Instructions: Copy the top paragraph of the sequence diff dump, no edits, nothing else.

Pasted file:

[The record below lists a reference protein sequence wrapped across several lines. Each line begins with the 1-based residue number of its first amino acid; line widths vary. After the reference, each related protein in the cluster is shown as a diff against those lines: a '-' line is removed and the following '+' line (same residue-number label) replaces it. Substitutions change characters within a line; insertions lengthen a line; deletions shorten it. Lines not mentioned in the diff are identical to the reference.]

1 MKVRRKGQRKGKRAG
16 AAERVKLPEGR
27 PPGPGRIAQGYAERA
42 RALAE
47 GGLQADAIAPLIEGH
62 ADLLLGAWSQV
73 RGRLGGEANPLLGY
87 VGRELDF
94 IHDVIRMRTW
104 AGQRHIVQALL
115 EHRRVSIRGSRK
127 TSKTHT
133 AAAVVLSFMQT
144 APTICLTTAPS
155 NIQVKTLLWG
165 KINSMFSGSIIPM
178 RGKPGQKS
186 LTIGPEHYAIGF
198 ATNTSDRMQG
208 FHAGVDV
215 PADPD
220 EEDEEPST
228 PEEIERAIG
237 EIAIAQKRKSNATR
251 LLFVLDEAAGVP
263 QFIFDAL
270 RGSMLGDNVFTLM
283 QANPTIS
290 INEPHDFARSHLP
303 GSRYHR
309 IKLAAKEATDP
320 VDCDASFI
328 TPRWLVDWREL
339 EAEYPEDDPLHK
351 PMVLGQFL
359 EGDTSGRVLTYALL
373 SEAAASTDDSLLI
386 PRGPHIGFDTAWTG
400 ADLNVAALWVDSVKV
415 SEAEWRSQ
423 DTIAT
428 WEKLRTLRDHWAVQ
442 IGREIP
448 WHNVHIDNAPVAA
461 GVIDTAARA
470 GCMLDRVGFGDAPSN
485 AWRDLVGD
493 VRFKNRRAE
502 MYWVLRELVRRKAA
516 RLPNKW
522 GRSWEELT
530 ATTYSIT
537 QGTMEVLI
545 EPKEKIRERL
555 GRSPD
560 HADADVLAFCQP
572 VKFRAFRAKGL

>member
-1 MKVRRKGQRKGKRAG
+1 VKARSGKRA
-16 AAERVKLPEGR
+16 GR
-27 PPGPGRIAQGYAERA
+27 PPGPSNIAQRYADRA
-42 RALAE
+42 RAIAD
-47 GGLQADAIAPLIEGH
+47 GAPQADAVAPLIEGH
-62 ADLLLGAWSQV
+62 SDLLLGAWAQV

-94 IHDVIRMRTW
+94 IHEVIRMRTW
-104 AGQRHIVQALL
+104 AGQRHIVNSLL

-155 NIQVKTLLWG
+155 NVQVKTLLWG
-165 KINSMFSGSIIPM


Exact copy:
[The record below lists a reference protein sequence wrapped across several lines. Each line begins with the 1-based residue number of its first amino acid; line widths vary. After the reference, each related protein in the cluster is shown as a diff against those lines: a '-' line is removed and the following '+' line (same residue-number label) replaces it. Substitutions change characters within a line; insertions lengthen a line; deletions shorten it. Lines not mentioned in the diff are identical to the reference.]